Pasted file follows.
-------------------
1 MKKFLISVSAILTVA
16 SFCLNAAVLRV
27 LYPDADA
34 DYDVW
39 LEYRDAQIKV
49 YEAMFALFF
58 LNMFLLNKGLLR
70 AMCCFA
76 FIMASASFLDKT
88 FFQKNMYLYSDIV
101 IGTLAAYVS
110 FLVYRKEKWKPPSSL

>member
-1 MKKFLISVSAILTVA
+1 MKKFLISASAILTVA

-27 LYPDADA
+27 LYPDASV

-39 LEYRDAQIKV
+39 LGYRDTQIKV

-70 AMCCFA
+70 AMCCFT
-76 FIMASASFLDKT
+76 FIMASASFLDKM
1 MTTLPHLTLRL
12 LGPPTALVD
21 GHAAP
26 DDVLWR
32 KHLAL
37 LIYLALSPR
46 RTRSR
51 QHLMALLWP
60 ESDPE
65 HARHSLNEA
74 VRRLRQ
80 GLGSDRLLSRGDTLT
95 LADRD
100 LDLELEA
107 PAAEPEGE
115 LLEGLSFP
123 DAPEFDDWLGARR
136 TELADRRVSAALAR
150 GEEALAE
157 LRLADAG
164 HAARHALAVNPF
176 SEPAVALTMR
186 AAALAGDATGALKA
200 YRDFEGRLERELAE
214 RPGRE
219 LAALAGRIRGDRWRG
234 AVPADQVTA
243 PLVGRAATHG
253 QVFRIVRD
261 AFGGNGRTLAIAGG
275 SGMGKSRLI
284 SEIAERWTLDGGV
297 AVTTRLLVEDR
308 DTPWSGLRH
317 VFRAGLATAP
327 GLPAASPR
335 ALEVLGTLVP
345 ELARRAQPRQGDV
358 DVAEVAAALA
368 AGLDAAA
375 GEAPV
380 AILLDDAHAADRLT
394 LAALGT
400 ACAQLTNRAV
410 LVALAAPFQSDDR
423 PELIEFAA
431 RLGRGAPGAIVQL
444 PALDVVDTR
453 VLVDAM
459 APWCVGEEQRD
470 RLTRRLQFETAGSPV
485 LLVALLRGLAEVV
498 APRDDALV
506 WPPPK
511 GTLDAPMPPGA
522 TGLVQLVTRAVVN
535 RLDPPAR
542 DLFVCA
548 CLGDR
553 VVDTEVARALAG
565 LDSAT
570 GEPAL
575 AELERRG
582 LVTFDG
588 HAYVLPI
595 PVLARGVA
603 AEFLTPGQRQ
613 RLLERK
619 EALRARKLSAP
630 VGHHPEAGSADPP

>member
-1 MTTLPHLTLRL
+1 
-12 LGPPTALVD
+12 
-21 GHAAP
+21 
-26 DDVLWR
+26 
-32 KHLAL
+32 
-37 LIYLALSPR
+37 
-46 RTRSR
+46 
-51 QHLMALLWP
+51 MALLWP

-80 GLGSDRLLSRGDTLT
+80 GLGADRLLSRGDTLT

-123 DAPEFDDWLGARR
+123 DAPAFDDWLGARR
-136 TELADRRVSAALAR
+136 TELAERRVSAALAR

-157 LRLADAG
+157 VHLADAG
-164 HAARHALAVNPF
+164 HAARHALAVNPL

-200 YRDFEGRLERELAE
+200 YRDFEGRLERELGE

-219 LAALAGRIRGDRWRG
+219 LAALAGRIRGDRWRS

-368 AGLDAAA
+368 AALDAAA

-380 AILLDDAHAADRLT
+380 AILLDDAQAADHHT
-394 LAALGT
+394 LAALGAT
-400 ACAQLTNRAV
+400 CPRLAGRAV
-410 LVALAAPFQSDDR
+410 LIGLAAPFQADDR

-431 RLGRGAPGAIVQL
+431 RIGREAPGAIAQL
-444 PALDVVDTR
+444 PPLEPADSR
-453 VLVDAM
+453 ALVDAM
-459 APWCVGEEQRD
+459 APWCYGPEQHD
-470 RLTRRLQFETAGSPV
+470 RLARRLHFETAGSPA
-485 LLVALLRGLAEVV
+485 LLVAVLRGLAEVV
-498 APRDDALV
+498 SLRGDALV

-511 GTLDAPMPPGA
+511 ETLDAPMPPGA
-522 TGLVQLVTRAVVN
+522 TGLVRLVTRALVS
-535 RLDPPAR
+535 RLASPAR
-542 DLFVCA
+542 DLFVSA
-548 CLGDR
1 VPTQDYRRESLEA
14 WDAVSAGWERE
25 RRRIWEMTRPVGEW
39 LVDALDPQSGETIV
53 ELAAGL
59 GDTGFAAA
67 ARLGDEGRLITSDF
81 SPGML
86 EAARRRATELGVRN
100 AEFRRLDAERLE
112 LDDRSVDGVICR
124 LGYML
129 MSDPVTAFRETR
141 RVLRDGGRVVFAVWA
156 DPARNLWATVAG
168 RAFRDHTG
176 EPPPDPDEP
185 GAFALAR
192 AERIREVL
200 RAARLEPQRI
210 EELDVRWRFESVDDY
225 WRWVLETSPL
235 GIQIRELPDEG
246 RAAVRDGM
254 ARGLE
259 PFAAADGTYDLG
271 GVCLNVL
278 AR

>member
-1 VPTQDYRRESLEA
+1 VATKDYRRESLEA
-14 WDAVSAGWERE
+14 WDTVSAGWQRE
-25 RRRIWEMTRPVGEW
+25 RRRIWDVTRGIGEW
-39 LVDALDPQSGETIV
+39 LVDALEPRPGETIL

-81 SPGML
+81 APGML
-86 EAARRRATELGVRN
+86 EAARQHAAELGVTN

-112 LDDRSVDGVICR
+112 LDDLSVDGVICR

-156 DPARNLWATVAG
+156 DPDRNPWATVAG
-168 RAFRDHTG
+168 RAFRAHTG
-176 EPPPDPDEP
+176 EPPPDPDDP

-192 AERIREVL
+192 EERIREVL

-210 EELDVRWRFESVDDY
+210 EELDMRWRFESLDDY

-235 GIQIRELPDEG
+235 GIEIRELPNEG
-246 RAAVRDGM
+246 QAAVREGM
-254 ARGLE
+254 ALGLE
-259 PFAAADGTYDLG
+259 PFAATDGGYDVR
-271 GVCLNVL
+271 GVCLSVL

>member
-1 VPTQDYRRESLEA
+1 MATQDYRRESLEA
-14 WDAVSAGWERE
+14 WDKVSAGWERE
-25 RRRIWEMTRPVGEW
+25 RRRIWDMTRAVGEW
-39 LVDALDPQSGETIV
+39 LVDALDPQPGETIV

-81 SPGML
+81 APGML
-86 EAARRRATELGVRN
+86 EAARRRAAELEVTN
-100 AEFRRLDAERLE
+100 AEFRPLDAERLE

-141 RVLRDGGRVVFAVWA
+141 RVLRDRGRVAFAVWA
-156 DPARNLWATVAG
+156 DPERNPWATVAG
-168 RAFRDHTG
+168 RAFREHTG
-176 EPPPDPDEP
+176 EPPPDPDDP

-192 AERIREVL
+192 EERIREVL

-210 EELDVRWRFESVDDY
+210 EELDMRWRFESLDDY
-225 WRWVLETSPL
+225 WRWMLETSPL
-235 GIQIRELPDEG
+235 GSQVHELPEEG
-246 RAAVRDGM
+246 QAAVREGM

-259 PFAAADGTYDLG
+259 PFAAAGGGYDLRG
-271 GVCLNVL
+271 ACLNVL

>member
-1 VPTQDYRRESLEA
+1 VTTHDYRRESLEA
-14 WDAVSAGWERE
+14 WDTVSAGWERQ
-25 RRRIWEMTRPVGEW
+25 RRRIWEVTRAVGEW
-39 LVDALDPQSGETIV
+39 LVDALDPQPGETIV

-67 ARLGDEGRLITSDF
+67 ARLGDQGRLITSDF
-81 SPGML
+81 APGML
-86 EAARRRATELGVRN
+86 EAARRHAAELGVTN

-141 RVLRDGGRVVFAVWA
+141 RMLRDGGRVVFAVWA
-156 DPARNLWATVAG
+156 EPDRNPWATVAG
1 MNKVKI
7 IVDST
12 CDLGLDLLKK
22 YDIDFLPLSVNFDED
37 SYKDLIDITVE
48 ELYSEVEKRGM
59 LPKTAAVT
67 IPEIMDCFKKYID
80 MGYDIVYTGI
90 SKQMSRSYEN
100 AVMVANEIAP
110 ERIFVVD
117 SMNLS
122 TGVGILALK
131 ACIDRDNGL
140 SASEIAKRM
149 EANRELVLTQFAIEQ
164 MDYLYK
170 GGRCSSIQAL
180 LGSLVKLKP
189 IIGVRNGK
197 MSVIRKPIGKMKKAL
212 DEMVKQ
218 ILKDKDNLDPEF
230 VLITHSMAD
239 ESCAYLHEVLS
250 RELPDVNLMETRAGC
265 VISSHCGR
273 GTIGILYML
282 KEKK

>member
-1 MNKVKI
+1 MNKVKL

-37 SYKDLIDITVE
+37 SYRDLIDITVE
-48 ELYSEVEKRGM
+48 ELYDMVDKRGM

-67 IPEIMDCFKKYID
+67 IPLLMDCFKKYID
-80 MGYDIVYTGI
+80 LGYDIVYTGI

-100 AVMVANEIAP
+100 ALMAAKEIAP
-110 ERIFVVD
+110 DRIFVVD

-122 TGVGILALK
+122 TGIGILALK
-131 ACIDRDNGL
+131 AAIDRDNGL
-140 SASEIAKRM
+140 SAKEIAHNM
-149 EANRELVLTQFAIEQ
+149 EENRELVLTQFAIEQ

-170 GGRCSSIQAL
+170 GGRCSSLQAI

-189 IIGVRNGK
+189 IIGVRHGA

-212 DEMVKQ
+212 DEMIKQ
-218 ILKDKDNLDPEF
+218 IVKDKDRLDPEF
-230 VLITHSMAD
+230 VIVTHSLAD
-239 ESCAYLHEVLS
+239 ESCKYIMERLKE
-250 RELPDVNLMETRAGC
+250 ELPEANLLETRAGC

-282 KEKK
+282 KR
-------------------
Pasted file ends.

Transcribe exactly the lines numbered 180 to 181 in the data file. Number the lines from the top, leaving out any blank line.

235 GIQIRELPDEG
246 RAAVRDGM